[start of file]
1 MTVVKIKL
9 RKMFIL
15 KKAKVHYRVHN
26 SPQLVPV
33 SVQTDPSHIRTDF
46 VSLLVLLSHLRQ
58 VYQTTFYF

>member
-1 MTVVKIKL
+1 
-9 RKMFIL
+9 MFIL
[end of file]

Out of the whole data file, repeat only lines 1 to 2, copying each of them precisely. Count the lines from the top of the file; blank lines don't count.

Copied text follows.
1 MTVVKIKL
9 RKMFIL